Apply root dip to non-woody plants before planting: brackish/saline wetlands
Overall effectiveness category Awaiting assessment
Number of studies: 1
Background information and definitions
Before planting marsh or swamp plants, the roots could be dipped in a substance to retain moisture (e.g. mud or water-retaining gels) or stimulate growth (e.g. plant hormones). These dips may improve survival and/or growth of the planted vegetation. This action does not include root dips involving fungi.
To be summarized as evidence for this action, studies must have explicitly compared the performance of treated and untreated plants. Studies that simply report the performance of treated plants are not summarized here. Studies do not have to be in flooded/saturated soils, as long as they involve wetland-characteristic species.
Related actions: Add root-associated fungi to plants before planting, including via a root dip.
Baskin C.C. & Baskin J.M. (2014) Seeds: Ecology, Biogeography and Evolution of Dormancy and Germination, Second Edition. Academic Press.
Small C.C. & Degenhardt D. (2018) Plant growth regulators for enhancing revegetation success in reclamation: a review. Ecological Engineering, 118, 43–51.
Supporting evidence from individual studies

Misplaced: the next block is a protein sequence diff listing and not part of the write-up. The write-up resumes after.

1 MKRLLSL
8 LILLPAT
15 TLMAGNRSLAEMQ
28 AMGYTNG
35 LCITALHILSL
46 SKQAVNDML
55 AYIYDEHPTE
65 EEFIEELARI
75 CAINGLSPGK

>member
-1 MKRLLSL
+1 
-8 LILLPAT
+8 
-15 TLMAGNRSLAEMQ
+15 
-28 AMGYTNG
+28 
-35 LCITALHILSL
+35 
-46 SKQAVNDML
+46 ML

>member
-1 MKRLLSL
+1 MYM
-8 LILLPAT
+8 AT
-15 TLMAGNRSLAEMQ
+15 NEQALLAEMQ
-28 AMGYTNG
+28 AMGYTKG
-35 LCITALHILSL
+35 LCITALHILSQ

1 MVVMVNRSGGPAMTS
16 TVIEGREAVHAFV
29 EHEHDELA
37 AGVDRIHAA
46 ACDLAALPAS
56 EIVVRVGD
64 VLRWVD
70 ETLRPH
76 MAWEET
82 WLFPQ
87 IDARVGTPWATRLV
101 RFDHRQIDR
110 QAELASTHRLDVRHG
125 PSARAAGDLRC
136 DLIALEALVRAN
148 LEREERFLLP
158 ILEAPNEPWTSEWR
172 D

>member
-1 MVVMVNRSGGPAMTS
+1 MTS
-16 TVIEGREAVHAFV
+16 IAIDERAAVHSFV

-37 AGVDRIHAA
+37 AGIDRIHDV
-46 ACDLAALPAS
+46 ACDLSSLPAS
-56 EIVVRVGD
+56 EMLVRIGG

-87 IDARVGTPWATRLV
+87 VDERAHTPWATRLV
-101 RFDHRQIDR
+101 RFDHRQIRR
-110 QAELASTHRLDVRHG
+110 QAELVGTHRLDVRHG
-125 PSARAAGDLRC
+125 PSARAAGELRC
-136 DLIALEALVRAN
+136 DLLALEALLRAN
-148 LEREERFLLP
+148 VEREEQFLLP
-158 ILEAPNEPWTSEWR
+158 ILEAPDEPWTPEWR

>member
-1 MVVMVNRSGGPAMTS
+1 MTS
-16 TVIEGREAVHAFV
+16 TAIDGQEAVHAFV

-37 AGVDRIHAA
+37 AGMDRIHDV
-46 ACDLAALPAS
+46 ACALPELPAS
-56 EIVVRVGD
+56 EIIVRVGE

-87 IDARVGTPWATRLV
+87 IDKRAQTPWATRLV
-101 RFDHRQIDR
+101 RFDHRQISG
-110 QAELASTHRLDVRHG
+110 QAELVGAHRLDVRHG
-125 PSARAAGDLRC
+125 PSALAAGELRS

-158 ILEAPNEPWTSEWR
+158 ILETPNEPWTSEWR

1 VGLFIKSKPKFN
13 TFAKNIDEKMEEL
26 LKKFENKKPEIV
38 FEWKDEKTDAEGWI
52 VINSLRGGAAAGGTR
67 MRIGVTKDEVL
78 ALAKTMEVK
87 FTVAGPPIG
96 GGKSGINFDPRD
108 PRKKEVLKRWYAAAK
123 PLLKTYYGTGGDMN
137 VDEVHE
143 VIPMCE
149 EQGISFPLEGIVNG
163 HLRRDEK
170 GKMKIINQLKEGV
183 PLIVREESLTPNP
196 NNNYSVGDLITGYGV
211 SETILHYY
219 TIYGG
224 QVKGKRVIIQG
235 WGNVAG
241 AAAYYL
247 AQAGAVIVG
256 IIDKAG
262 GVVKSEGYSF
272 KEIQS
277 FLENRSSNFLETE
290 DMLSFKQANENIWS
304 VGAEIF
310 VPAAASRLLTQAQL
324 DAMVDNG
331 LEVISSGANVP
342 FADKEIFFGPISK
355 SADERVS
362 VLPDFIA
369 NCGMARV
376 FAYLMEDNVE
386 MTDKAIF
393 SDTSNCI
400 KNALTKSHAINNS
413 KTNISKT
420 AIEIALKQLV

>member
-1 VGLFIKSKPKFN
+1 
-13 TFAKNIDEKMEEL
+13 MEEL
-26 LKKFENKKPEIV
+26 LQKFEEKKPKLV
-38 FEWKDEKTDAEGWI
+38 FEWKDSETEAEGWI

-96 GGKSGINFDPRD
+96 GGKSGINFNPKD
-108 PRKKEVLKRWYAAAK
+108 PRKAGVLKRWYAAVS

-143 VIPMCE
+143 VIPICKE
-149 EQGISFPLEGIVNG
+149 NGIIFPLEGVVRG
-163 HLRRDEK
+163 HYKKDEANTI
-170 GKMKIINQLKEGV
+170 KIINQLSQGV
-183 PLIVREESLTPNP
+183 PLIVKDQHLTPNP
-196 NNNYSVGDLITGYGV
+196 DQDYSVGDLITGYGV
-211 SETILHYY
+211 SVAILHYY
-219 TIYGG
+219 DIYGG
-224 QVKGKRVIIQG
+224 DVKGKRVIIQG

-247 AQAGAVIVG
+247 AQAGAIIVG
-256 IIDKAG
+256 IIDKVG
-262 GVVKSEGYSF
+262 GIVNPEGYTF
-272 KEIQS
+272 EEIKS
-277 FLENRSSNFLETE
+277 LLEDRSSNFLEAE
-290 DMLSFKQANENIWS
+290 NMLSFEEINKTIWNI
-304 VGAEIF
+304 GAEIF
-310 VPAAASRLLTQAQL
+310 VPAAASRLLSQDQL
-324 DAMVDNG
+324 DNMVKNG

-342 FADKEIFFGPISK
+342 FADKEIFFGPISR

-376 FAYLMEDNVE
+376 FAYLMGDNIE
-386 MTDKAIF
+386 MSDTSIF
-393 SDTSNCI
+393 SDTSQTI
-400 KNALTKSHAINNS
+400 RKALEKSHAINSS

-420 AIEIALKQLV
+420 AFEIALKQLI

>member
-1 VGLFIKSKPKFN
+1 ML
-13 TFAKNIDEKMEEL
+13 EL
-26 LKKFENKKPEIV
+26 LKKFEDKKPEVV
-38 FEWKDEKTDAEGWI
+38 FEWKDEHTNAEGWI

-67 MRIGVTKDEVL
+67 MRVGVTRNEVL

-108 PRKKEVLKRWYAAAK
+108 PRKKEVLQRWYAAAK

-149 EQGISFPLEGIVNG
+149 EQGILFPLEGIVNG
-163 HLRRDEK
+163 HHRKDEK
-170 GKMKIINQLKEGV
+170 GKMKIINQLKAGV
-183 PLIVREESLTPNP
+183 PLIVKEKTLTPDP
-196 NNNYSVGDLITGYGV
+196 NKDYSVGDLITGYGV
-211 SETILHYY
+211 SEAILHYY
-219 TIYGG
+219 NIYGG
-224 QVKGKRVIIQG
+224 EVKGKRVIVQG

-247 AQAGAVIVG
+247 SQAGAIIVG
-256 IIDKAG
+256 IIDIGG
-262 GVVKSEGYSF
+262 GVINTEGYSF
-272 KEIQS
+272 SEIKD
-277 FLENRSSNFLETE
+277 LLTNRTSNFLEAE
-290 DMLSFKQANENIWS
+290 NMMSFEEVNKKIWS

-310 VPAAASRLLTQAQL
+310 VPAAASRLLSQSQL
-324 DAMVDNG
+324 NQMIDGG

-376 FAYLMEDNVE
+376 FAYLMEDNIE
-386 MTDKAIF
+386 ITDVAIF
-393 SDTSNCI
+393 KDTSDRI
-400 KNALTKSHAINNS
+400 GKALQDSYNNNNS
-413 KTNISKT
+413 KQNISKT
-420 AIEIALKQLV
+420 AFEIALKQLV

A replicated, randomized, paired, controlled study in 1976–1977 on two intertidal mudflats in Texas, USA (Tanner & Dodd 1985) found that applying root dip to smooth cordgrass Spartina alterniflora before planting typically reduced survival after one growing season, but had mixed effects on cordgrass density and height after 1–2 growing seasons. After one growing season, dipped cordgrass had a lower survival rate than undipped cordgrass in five of six comparisons (for which dipped: 3–19%; undipped: 39–85%; other comparison no significant difference). After 1–2 growing seasons, cordgrass density was statistically similar under both treatments in 7 of 12 comparisons (for which dipped: <1–191 shoots/m2; undipped: <1–168 stems/m2) but was lower in plots planted with dipped cordgrass in the other five comparisons (dipped: 1–38 stems/m2; undipped: 21–252 stems/m2). Finally, after two growing seasons, cordgrass shoots were of statistically similar height under both treatments in three of six comparisons (for which dipped: 117–120 cm; undipped: 112–122 cm) but taller in plots planted with dipped cordgrass in two comparisons (dipped: 132–139 cm; undipped: 110–119 cm) and shorter in plots planted with dipped cordgrass in the final comparison (dipped: 84 cm; undipped: 122 cm). Methods: In July 1976, thirty-six 12.5-m2 plots were established across two intertidal mudflats. Smooth cordgrass (20–100 cm tall) was transplanted into each plot (50 plants/plot, 50 cm apart. For half of the plots (9 random plots/mudflat), cordgrass was dipped into commercial root dip (Algenura-a; designed to increase water uptake) for 15 min immediately before planting. Cordgrass survival and density were recorded in October 1976. Cordgrass density and flowering shoot height were sampled in November 1977.Study and other actions tested